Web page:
The number of avenues that are available now as opposed to back in 2003, when consumers essentially had the choice between email or the telephone or God forbid, a handwritten correspondence as a means to communicate with a given brand.
Today of course the possibilities are virtually endless. Consumers have a veritable plethora of avenues at their disposal when it comes to voicing their opinion and seeking some level of customer service.
If a given brand doesn’t know that by now, well, let’s just say they probably never will.
CRM to the Rescue?
Customer Relationship Management (CRM) tools and platforms are nothing new of course. They have been around in way, shape or form for many years now.
However, according to an infographic released by financesonline.com, more companies, big and small, are investing in Customer Management Relationship (CRM) for better customer service.
In the infographic, which can be seen in its entirety below, the team at financesonline.com lay out three reasons how CRM can improve customer satisfaction.
1. Customer reps have access to smart alerts and information sharing to resolve issues fast
2. Customers have 24/4 help desk options: IM, phone, email, social media, knowledge base
3. Customer reps can personalize answers by getting insights from customer data
They also cite the growing popularity for CRMs with the reasons for this including competitive advantage and increase in sales overall across the organization.
Experience the Difference
It cannot be overstated just how vital and paramount customer service is to the overall customer experience. How can it be given the customer-centric world we now live in?
Chances are you’ve seen and/or read about the numbers above and if you haven’t, where’ve you been? The consumer is in charge boys and girls and all the marketers out there.
They’re driving the bus. We work for them.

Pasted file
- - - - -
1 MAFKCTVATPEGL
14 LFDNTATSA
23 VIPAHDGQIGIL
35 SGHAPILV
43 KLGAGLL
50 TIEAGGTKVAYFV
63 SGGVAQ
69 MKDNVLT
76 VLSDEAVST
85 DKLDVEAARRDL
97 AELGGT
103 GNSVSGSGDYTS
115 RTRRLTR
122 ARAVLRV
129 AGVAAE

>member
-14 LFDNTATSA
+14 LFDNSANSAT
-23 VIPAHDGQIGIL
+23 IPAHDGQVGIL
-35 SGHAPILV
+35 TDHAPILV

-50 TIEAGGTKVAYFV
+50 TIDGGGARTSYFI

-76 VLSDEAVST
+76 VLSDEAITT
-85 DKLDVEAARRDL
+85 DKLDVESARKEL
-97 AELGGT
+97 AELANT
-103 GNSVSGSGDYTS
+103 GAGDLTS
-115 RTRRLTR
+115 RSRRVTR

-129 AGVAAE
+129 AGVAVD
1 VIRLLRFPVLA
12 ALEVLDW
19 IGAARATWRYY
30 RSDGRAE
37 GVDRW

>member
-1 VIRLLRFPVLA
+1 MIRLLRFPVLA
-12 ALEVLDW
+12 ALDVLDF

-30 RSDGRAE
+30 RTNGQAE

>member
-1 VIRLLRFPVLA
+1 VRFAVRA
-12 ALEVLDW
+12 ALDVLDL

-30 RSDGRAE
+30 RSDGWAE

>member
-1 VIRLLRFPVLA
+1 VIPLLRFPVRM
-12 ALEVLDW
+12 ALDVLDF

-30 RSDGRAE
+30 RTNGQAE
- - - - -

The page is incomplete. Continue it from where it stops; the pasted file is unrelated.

I am surely no prognosticator nor psychic and I surely do not know what the future will bring but back in 2003 I wrote the following which is pretty much as true today as it was then.
“Remember the definition for customer? A buyer of goods or services on a regular basis. The operative words being regular basis. What most companies seem to have lost sight of is that their ultimate success or failure is based on the repeat customers, not the ones who try their product, service, etc., once and move on.”
US of A Not So A-Ok When It Comes To Service
One final piece from the infographic I want to share, which by the way is entitled Top 10 Countries With the Best Customer Service, is the fact that United States of America is not faring very well when it comes to customer service and compared with other nations.
In fact it’s not even in the top 10 and barely even makes the top 15.
According to the American Customer Satisfaction Index (ACSI), there was a four-point slide in the index among American consumers, going from 76.6 in the last quarter of 2013 to 76.2 in the first quarter of 2014.
Pretty insignificant slide, right?
It represents the largest in twenty years since the index has been monitoring American consumers.
Customer service image source: peppersandrogersgroup.com